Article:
Animal Models for the Study of Human Disease Book
Author : Jitka Sviglerova,Jitka Kuncova,Milan Stengl
Publisher : Elsevier Inc. Chapters
Release : 2013-05-29
ISBN : 0128071990
Language : En, Es, Fr & De

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Book Description :

Impairment, altered function or altered requirements of various organs lead to corresponding changes of cardiovascular system, especially its central organ, the heart. The heart adapts to the altered conditions and requirements by intensive remodeling. The remodeling is usually very complex, including both structural (e.g. hypertrophy, fibrosis) and functional (e.g. electrophysiological, contractile remodeling) changes. The remodeling is initially compensatory and beneficial optimizing the pumping function but gradually it may become detrimental (heart failure, life-threatening arrhythmias). In this chapter we have focused on three experimental models, in which the heart is not targeted primarily, however the primary disease eventually affects the cardiovascular system significantly: diabetes mellitus, renal failure, and dysfunctional autonomic innervation. Rat models of these three conditions are described in detail with special focus on methodological aspects and experimental results obtained in our laboratory.

Animal Models for the Study of Human Disease

Animal Models for the Study of Human Disease Book
Author : Jiro Kasahara,Mohammed Emamussalehin Choudhury,Hironori Yokoyama,Naoto Kadoguchi,Masahiro Nomoto
Publisher : Elsevier Inc. Chapters
Release : 2013-05-29
ISBN : 0128072164
Language : En, Es, Fr & De

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Book Description :

Parkinson's disease (PD) is a common neurodegenerative disorder characterized by a slowly progressive motor dysfunction and loss of dopaminergic neurons located in the substantia nigra innervating the striatum, causing depletion of dopamine, which leads to a hyperactivation of the striatal medial spiny neurons. To understand the pathophysiological details of PD and for developing and screening the novel therapeutic and/or neuroprotective substances, animal models for PD induced by neurotoxins have been developed. Among them, 1-methyl-4-phenyl-1,2,3,6-tetrahydropyridine (MPTP) is the most commonly used since it causes a selective loss of dopaminergic neurons in the substantia nigra and induces typical PD-like symptoms both in human and in experimental animals with a relatively simple application. In this chapter, we first overview the characteristics of PD and animal models with neurotoxins to establish, then focus on, MPTP-treated mouse and common marmoset models for PD with their practical experimental protocols and applications.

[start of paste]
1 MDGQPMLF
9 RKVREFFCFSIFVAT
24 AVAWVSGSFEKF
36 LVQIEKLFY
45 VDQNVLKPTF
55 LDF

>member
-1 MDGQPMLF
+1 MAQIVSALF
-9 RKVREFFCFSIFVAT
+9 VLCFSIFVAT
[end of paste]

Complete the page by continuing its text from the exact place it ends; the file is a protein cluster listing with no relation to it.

Animal Models for the Study of Human Disease

Animal Models for the Study of Human Disease Book
Author : Sara I. Ruiz,Elizabeth E. Zumbrun,Aysegul Nalca
Publisher : Elsevier Inc. Chapters
Release : 2013-05-29
ISBN : 0128072288
Language : En, Es, Fr & De

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Book Description :

As the threat of exposure to emerging and reemerging viruses within a naive population increases, it is vital that the basic mechanisms of pathogenesis and immune response be thoroughly investigated. By using animal models in this endeavor, the response to viruses can be studied in a more natural context to identify novel drug targets, and assess the efficacy and safety of new products. This is especially true in the advent of the Food and Drug Administration's animal rule. Although no one animal model is able to recapitulate all the aspects of human disease, understanding the current limitations allows for a more targeted experimental design. Important facets to be considered before an animal study are the route of challenge, species of animals, biomarkers of disease, and a humane endpoint. This chapter covers the current animal models for medically important human viruses, and demonstrates where the gaps in knowledge exist.

Animal Models for the Study of Human Disease

Animal Models for the Study of Human Disease Book
Author : Matthew W. Kemp,Gabrielle C. Musk,Masatoshi Saito
Publisher : Elsevier Inc. Chapters
Release : 2013-05-29
ISBN : 0128072253
Language : En, Es, Fr & De

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Book Description :